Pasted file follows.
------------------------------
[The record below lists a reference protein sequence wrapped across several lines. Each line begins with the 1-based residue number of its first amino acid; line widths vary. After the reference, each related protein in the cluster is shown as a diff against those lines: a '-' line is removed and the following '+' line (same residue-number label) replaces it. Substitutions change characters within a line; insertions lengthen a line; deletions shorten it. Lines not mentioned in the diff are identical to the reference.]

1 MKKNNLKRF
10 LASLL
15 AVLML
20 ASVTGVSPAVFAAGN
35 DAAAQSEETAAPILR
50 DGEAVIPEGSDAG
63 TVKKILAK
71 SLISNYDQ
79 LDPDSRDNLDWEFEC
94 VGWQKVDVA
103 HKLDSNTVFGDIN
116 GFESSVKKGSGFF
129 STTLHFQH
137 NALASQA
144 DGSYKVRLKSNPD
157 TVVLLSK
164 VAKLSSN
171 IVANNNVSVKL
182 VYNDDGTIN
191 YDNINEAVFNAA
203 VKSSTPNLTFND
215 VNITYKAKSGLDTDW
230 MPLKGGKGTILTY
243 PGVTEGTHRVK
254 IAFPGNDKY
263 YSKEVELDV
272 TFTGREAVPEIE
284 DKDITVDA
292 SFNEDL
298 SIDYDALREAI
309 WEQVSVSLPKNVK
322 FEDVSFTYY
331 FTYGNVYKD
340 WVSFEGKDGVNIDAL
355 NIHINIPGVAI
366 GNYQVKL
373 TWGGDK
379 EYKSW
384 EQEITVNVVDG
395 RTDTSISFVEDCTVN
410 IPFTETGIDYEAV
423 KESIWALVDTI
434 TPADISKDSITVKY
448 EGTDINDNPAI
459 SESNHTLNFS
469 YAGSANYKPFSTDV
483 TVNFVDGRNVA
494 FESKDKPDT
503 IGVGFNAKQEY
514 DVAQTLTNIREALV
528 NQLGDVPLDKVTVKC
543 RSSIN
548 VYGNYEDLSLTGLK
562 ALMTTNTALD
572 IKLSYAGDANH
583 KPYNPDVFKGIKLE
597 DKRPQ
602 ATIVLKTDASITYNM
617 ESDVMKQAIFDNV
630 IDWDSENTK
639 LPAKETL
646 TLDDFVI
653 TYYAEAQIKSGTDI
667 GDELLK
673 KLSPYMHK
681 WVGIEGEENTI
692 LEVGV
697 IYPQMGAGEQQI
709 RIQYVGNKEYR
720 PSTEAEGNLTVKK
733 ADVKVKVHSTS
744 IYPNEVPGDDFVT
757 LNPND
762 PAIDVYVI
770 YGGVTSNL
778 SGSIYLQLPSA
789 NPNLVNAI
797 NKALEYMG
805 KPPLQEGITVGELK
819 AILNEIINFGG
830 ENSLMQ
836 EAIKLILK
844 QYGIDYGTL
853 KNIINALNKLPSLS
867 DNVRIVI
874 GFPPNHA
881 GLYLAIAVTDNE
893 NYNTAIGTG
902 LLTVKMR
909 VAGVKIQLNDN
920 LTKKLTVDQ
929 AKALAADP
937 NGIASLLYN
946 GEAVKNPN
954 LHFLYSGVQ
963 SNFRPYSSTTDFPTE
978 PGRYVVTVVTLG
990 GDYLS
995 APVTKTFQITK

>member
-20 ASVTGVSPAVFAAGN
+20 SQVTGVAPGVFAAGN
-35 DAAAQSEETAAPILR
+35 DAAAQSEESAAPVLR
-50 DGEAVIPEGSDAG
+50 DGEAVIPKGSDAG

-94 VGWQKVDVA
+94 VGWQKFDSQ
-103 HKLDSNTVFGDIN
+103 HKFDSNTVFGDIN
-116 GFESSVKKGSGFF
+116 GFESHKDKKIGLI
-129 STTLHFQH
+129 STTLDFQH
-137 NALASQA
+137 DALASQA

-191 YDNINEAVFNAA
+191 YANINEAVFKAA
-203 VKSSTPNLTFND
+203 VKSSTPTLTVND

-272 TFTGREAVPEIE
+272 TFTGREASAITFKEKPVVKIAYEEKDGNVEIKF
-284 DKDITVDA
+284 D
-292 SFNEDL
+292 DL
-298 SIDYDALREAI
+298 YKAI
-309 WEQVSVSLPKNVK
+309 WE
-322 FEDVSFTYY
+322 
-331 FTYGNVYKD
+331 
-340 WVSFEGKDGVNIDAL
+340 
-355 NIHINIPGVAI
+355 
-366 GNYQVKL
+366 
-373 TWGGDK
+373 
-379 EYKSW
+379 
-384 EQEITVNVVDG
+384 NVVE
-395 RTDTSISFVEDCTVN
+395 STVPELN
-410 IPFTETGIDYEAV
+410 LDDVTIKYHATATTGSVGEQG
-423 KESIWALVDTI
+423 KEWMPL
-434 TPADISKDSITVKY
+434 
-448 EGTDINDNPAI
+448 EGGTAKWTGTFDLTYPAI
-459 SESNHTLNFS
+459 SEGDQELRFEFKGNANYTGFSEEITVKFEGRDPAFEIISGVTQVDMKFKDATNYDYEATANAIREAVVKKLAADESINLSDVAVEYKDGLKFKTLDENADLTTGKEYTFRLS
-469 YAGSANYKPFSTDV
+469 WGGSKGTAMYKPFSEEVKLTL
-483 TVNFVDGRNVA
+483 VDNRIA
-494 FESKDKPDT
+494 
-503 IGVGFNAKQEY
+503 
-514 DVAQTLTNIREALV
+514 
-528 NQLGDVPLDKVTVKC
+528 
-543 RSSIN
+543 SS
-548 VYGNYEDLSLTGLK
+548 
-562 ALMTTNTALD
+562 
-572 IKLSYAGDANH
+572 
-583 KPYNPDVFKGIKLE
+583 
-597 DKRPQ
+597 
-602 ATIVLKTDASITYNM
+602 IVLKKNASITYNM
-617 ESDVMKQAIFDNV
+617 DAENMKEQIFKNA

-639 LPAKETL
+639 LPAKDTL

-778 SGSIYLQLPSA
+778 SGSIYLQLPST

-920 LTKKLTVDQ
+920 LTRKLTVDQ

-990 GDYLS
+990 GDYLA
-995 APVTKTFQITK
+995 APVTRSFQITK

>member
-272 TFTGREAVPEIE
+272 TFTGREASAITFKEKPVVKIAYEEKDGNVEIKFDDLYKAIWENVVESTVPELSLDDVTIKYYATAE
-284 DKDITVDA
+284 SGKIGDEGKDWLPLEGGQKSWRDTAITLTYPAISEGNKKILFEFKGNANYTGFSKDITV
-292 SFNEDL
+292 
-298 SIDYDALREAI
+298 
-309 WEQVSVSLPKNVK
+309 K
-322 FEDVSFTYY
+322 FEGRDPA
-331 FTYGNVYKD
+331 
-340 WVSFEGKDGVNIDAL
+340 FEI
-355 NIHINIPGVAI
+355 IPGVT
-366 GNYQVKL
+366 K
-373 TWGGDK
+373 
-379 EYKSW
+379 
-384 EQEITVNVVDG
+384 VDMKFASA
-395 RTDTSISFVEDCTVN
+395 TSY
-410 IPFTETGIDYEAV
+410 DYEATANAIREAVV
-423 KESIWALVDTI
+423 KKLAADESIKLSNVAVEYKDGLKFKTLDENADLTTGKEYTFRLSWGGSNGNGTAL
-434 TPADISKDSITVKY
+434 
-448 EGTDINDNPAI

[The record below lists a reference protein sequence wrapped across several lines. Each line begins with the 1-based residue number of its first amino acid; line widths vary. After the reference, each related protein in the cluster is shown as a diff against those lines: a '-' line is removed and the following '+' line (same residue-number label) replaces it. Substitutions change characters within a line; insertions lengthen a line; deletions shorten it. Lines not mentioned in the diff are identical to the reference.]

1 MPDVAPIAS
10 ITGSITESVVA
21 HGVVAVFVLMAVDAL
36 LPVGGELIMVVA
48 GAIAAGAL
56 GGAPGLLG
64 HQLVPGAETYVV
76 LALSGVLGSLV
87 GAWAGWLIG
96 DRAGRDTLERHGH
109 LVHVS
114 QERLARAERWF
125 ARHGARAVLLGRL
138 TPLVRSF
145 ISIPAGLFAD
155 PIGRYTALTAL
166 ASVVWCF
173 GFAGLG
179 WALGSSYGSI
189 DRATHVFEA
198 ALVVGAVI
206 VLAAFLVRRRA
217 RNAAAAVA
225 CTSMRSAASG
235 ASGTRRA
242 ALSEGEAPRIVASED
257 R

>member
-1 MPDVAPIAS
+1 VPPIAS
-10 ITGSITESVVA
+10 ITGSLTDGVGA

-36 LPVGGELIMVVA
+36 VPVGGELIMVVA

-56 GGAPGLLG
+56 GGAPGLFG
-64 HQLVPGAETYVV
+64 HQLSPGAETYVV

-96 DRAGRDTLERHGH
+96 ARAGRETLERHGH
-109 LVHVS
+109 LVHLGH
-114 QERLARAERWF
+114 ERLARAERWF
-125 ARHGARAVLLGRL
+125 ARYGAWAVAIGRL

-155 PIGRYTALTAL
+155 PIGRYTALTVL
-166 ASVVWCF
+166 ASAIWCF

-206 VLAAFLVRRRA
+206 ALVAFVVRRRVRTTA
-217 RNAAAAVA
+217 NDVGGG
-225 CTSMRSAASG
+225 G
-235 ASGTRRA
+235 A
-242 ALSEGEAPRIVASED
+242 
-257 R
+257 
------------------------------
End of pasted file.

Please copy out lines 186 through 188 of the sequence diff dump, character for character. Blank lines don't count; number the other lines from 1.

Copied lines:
-617 ESDVMKQAIFDNV
+617 DAENMKEQIFKNA

-639 LPAKETL